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Archaeologists have discovered a large wine-making complex dating back to the Byzantine era in the Israeli city of Yavne. This find confirms the 1500-year history of winemaking in the region.
It seems that one and a half millennia ago, the Israeli city of Yavne was a significant world center of winemaking.
Judging by the found five presses and the volume of four storage facilities, this winery could produce up to 2 million liters of wine per year. There were also found clay containers for storing wine and ovens for burning them. These are typical jars from the site known as a Gaza jar or an Ashqelon jar, besides, Palestinian Baggy Jars – the main kind of jars which was found all over the area of Israel right through the Byzantine period – were found as well.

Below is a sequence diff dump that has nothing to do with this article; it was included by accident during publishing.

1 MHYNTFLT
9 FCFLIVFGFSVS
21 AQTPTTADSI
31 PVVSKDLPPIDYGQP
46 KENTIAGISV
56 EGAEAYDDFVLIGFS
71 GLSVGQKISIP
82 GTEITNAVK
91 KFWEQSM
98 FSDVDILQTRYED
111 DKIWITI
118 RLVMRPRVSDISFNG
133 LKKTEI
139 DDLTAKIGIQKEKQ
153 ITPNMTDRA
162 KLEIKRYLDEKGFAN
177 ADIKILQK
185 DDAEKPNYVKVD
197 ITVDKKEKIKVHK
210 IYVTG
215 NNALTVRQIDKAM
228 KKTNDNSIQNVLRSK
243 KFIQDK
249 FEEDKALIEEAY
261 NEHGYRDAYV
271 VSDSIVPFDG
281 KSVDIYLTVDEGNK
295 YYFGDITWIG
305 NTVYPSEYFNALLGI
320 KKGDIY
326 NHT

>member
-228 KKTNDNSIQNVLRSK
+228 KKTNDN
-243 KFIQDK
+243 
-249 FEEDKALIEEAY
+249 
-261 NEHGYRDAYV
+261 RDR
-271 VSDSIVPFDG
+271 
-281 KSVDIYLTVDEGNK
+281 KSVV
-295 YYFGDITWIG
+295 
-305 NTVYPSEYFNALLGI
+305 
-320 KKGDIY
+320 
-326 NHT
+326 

Supposedly, “wine from Gaza and Ashqelon” was made here – it was a trademark of quality light white wine from grapes from all over the southern part of the coastal plain.
Researchers believe that the wines were exported to territories that are today Egypt, Turkey, Greece, and southern Italy. This was prestigious wine widely distributed around the Mediterranean. In addition, some of the wine remained for local consumption.